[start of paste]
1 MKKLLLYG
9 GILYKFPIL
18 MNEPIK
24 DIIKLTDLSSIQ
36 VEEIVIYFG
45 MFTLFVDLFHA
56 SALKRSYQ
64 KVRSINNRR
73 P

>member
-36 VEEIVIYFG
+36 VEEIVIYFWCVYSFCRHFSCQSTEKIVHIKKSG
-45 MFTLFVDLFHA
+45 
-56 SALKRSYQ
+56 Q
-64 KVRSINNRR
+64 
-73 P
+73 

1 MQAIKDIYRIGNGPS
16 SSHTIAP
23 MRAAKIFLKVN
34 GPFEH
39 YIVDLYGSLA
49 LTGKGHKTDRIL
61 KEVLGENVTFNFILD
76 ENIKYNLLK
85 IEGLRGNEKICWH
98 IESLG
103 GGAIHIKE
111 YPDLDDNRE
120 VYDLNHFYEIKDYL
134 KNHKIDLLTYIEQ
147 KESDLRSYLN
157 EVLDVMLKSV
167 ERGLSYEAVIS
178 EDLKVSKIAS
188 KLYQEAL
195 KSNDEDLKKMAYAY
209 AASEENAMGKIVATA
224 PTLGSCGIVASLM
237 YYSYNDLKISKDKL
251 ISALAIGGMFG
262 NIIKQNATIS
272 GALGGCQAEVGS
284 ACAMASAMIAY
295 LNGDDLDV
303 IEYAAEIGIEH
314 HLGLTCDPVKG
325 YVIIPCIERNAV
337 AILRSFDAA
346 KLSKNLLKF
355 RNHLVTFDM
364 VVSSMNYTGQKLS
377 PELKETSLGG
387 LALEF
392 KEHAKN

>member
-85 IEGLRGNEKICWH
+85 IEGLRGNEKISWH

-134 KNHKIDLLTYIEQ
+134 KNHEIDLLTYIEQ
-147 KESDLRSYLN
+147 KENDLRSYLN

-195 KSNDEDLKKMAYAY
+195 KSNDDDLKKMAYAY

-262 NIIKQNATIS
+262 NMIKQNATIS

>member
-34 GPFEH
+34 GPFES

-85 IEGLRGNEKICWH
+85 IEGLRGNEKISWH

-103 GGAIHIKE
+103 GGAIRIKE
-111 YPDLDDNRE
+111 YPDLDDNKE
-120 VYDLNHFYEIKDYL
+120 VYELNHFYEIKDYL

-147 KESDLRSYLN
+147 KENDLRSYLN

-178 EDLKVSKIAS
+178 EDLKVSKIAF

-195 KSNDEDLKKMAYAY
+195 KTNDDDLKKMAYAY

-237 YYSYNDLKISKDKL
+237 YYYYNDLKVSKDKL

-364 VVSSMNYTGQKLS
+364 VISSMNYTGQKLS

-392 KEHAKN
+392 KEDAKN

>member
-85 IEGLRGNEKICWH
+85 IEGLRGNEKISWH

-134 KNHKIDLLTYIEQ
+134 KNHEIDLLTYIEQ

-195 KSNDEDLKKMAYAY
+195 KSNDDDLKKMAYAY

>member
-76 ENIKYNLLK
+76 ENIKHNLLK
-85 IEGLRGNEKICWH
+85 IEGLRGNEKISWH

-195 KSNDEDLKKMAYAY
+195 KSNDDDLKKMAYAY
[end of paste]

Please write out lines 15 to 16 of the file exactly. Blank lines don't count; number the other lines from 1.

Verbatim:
-56 SALKRSYQ
+56 Q